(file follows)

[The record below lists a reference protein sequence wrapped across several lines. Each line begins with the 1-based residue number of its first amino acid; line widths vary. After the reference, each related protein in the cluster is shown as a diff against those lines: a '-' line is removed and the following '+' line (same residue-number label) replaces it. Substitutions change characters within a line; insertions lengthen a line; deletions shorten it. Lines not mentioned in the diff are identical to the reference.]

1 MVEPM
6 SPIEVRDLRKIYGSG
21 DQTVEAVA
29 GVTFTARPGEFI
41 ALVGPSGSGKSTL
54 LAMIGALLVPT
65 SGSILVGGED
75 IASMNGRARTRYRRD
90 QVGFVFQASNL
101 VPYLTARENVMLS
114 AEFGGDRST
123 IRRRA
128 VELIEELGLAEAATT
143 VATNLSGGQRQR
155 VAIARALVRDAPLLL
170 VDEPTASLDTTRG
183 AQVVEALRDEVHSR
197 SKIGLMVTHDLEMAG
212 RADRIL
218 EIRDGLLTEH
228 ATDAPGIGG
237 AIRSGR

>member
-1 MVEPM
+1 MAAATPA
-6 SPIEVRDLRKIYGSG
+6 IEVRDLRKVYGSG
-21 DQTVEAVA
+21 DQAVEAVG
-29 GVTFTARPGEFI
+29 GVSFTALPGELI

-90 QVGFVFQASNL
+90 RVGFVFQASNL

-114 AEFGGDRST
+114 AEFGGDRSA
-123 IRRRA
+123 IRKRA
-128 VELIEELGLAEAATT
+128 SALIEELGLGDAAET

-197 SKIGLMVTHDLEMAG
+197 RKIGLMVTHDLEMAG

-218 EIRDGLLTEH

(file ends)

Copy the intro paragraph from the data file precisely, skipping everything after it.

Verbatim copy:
[The record below lists a reference protein sequence wrapped across several lines. Each line begins with the 1-based residue number of its first amino acid; line widths vary. After the reference, each related protein in the cluster is shown as a diff against those lines: a '-' line is removed and the following '+' line (same residue-number label) replaces it. Substitutions change characters within a line; insertions lengthen a line; deletions shorten it. Lines not mentioned in the diff are identical to the reference.]